Is this 17th century collection of German criminology woodcuts one of the world’s first comic books?

Written by: Andrew Lundeen

Primary Source: The Special Collections Provenance Project at MSU

tumblr_nprhet0W6A1tq80c5o4_r1_400   tumblr_nprhet0W6A1tq80c5o8_r3_400tumblr_nprhet0W6A1tq80c5o7_r3_540 tumblr_nprhet0W6A1tq80c5o6_r3_500  tumblr_nprhet0W6A1tq80c5o5_r1_400tumblr_nprhet0W6A1tq80c5o2_r3_400tumblr_nprhet0W6A1tq80c5o9_r3_540 tumblr_nprhet0W6A1tq80c5o3_r1_540Is this 17th century collection of German criminology woodcuts one of the world’s first comic books?

The book, dated 1686, is made up of 20 or so woodcut illustrations showing the administration of criminal justice, including images of defendants before judges and scenes of punishment and torture.  All of the illustrations have been cut from roughly contemporary works on German criminology and loosely pasted on the otherwise blank leaves of this scrapbook.

Many of the scenes feature banners of text representing speech, just as word balloons are used in modern comics.  The use of banderoles like these to show the speech of illustrated characters was not uncommon in European art at the time, but this is the first example we’ve seen of a book composed entirely of illustrations and speech scrolls, without accompanying text.

The way the volume is put together is also quite interesting.  The cut-out scenes are only loosely attached to the pages, presumably to save on paste. A quick look at the book’s covers also shows a desire to be frugal: to strengthen the vellum covers, several sheets of thick paper were layered underneath.  And failing glue in one corner of the pastedown endpaper reveals another illustration hidden beneath the page.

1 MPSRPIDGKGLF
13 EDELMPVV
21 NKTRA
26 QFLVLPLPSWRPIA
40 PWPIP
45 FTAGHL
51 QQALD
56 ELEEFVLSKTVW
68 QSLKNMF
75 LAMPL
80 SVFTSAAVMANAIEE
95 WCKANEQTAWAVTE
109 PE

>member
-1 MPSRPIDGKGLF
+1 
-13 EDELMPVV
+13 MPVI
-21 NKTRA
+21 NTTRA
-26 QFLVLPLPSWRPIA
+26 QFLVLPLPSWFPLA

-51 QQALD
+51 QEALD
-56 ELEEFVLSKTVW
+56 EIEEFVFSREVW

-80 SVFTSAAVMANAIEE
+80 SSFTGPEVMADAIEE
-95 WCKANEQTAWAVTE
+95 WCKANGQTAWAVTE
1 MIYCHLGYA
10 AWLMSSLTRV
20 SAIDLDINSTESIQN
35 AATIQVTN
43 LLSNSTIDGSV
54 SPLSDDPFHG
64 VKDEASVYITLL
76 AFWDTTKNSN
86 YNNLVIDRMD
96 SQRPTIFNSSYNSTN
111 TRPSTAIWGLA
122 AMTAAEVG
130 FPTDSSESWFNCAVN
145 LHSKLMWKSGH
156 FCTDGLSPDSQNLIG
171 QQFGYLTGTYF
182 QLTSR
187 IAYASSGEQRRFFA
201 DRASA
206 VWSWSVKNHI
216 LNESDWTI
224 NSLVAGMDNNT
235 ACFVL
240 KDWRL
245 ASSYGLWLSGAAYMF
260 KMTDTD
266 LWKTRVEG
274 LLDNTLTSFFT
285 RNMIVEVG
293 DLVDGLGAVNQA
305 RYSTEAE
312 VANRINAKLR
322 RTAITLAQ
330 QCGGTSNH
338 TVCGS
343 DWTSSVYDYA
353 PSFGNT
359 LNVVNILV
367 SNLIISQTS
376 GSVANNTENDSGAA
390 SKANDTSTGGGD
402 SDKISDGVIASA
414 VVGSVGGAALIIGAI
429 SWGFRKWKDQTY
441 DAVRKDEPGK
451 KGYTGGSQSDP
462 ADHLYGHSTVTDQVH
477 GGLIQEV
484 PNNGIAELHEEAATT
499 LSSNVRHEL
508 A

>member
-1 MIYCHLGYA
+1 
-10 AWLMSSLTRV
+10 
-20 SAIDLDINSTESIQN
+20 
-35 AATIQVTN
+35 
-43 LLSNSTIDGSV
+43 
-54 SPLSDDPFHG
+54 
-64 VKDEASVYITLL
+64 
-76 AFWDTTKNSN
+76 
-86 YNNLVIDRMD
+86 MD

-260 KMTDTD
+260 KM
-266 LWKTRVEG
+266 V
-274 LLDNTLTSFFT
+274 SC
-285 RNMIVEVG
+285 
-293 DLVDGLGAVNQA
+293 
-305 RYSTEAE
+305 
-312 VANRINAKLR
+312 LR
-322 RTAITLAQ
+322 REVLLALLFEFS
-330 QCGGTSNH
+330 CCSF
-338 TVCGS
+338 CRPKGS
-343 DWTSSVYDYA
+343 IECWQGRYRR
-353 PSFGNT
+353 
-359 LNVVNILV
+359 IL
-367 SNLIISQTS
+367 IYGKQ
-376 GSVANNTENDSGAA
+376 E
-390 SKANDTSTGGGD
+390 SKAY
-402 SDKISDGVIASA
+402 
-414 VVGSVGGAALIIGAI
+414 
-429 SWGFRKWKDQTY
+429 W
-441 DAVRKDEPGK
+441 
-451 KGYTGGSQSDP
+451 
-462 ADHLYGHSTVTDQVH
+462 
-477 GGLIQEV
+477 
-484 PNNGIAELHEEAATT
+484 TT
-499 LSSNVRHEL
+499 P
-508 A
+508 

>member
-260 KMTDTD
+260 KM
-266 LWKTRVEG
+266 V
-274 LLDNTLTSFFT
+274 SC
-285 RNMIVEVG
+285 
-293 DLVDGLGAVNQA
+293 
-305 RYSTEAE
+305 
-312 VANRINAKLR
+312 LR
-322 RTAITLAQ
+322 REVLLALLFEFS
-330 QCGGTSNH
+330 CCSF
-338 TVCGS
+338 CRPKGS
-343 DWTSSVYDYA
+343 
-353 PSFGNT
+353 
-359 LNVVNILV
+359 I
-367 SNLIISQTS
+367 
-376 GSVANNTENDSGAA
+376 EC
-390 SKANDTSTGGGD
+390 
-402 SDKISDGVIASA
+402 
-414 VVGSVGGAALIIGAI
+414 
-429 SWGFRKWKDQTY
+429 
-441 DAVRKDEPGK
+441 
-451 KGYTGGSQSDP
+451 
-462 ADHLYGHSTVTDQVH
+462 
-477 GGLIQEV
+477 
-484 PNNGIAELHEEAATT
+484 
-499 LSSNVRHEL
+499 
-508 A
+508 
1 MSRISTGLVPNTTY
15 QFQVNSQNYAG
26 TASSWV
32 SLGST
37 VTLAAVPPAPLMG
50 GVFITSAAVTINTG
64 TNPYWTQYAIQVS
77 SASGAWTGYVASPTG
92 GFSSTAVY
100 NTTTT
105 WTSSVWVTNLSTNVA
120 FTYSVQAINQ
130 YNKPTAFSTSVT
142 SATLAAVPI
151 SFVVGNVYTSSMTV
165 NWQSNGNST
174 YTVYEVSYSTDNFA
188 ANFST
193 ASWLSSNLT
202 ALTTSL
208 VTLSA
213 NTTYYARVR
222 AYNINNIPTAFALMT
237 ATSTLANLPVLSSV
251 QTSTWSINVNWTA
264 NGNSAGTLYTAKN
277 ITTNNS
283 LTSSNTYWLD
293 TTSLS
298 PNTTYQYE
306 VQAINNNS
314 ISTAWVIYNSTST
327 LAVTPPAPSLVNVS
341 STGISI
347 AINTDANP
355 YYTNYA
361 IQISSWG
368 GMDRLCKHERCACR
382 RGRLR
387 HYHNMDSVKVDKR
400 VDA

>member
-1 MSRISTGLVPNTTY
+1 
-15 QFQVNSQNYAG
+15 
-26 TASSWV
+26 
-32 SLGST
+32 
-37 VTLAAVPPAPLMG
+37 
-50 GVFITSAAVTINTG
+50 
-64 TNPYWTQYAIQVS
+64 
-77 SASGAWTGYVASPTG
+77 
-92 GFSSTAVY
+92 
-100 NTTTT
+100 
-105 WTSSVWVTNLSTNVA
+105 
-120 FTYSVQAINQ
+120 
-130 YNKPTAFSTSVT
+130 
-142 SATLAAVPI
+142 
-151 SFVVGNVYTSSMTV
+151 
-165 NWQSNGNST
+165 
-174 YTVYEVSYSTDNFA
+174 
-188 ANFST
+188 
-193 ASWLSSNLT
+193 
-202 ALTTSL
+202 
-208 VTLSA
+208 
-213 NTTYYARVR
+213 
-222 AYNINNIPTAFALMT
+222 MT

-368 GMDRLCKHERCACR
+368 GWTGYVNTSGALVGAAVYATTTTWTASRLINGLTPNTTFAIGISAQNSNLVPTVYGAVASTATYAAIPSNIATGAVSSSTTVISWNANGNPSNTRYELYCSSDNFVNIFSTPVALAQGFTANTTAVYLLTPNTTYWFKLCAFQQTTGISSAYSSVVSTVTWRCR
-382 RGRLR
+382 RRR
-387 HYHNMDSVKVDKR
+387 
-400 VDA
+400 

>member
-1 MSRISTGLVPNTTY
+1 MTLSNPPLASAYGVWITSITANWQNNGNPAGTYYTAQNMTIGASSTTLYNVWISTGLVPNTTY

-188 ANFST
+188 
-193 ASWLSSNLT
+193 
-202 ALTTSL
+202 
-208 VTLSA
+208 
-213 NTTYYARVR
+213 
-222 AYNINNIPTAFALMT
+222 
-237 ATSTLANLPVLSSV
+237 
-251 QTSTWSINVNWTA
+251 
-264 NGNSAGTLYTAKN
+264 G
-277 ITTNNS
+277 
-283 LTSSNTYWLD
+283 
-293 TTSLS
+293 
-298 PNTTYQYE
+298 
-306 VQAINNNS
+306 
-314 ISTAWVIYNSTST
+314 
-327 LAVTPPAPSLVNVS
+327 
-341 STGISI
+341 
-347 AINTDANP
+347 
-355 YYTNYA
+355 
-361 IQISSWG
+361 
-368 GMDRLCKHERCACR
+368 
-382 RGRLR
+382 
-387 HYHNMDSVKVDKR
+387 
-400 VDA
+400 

While the work lacks the narrative structure of most comic books and graphic novels, the images are unified by a common theme, and the scrapbook does have a story to tell.  So while it may not be a true comic book in the modern sense, it is nonetheless a fascinating piece of book history and in the history of European criminology.

Speaking of comics, did you know that MSU Special Collections is home to the world’s largest collection of comic books and comic art, with over a quarter of a million volumes?


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Andrew Lundeen
Andrew Lundeen, a Special Collections Librarian at MSU, is a recent master’s graduate in Library and Information Science from the University of Illinois at Urbana-Champaign (‘14). Since September 2013, Andrew has spearheaded the MSU Provenance Project, an effort to document marks of ownership and marks of use in rare books at MSU.
Andrew Lundeen

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